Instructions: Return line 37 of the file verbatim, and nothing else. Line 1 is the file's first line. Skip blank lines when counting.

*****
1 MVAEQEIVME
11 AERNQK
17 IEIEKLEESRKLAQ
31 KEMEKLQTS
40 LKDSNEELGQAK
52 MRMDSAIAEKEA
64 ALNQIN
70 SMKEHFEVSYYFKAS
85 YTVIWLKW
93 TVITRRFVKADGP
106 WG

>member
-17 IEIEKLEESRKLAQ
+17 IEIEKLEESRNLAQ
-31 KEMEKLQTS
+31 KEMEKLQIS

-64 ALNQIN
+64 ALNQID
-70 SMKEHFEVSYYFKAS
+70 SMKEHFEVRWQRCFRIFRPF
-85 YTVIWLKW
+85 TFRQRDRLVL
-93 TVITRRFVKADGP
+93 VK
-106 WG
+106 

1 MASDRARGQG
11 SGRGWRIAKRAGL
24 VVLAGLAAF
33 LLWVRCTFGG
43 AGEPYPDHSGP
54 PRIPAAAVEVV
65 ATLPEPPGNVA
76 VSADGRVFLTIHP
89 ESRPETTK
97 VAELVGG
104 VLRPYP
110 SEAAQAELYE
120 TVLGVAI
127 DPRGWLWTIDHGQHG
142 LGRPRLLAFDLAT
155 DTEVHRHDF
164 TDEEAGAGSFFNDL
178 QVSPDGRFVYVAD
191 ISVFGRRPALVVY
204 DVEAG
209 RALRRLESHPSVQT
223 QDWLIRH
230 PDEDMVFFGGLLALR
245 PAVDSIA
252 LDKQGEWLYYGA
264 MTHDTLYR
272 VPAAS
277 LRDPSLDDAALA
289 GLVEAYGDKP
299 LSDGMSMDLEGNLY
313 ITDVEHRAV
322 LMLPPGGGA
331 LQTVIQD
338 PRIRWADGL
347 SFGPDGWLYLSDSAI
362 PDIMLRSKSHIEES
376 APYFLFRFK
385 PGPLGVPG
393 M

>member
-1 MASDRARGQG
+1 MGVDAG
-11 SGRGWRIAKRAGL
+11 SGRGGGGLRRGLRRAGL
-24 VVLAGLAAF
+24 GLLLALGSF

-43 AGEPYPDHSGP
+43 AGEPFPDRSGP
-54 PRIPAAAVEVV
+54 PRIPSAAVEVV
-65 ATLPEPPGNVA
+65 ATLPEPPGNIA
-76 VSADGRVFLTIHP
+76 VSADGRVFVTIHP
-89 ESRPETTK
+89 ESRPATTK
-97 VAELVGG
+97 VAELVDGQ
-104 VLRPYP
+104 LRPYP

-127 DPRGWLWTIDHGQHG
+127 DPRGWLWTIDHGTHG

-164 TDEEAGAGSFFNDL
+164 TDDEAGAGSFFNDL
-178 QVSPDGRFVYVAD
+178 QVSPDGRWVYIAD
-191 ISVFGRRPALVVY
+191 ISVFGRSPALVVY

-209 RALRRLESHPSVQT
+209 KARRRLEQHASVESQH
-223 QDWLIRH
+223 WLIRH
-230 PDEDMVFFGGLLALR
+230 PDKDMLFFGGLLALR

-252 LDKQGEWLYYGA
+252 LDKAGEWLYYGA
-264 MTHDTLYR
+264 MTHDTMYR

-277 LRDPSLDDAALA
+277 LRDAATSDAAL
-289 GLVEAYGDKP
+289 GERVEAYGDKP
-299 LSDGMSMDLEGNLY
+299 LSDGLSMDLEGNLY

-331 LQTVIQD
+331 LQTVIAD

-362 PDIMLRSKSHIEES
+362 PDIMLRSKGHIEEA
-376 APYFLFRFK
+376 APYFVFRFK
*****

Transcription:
104 VLRPYP